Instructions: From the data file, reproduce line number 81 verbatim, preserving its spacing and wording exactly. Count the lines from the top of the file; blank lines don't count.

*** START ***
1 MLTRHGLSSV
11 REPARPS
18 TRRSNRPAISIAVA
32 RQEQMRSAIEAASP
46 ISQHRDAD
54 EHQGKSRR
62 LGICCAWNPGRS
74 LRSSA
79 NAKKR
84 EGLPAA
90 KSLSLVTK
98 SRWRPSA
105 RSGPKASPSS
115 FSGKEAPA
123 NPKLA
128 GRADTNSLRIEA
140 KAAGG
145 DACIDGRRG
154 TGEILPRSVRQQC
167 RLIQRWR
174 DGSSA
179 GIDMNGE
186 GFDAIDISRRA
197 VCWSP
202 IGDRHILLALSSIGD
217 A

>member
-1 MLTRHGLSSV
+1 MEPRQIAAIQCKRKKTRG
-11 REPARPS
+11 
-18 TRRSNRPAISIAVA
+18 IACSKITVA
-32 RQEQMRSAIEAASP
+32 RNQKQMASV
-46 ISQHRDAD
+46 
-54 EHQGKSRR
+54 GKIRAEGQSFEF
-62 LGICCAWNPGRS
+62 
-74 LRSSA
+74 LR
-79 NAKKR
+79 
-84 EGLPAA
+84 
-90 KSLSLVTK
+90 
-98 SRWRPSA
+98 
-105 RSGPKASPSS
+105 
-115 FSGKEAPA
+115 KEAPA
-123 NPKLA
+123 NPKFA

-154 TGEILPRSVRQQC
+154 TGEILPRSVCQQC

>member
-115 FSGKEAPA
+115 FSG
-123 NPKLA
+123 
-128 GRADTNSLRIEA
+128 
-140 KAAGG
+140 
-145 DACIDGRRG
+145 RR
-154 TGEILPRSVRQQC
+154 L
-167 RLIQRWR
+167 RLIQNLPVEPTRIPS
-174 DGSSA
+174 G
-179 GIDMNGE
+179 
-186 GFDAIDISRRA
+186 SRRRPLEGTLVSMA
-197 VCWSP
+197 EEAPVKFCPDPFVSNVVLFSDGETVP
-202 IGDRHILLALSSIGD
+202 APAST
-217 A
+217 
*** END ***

-197 VCWSP